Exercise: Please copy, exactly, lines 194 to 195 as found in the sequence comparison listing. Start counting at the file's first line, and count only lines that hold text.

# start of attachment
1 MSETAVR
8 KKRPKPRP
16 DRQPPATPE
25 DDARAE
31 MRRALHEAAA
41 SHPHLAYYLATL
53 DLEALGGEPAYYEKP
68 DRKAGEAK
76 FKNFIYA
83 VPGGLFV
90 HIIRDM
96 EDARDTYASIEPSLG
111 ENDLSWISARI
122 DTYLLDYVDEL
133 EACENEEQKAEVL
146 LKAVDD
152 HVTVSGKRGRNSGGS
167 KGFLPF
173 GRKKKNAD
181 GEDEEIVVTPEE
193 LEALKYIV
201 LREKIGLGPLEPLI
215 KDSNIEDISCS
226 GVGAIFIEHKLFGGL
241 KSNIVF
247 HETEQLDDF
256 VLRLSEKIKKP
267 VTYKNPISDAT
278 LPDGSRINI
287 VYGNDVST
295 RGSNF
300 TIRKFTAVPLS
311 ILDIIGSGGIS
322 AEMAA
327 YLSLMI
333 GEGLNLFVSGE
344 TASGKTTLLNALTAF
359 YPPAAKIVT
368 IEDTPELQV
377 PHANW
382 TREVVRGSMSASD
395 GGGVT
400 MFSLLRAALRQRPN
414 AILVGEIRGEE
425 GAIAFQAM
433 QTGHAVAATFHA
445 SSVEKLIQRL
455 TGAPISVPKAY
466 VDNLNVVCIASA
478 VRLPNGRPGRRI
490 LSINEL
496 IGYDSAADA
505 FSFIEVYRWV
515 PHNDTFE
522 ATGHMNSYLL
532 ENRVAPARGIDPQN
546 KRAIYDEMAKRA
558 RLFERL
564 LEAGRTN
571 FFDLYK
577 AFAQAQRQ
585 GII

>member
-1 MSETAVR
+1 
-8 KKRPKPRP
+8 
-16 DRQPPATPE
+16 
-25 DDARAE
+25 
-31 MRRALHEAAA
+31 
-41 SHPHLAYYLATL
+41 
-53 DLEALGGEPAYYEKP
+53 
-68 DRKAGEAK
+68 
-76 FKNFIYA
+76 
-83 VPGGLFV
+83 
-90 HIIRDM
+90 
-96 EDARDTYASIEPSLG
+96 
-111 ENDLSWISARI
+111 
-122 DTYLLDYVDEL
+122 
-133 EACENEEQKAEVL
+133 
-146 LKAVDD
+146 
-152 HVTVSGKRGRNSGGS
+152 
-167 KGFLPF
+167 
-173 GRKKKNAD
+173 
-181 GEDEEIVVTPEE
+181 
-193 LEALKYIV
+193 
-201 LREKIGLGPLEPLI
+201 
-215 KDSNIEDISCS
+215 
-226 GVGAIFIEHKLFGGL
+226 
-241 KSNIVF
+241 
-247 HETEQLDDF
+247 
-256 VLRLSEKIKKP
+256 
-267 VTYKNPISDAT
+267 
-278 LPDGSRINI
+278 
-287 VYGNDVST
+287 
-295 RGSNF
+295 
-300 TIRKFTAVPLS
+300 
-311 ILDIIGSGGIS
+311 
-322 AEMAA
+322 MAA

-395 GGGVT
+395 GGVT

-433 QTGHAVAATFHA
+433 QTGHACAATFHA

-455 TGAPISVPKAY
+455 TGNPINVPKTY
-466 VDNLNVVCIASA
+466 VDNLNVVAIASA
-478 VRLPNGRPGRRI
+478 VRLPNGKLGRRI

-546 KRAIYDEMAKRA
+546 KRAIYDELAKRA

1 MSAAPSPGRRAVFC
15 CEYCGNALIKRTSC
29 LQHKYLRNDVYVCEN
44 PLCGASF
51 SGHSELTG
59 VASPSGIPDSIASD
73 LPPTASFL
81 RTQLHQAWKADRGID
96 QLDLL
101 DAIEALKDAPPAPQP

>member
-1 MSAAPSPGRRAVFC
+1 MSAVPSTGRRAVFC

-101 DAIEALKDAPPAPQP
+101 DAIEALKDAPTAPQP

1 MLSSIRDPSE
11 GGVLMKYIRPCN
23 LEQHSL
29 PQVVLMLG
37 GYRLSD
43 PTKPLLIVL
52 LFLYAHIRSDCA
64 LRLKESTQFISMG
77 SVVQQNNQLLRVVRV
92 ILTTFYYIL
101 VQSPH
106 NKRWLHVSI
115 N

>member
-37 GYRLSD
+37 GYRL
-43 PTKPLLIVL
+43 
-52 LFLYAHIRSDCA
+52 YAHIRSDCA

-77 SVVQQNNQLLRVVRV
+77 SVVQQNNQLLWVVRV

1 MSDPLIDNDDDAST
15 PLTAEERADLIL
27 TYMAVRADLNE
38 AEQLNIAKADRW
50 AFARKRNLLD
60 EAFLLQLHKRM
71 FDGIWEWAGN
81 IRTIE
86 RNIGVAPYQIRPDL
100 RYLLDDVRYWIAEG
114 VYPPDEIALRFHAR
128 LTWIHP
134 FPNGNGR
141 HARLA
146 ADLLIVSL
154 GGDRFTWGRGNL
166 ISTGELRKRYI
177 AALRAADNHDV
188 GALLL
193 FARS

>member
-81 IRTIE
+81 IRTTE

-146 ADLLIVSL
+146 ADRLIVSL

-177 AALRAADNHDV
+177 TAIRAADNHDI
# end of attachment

141 HARLA
146 ADLLIVSL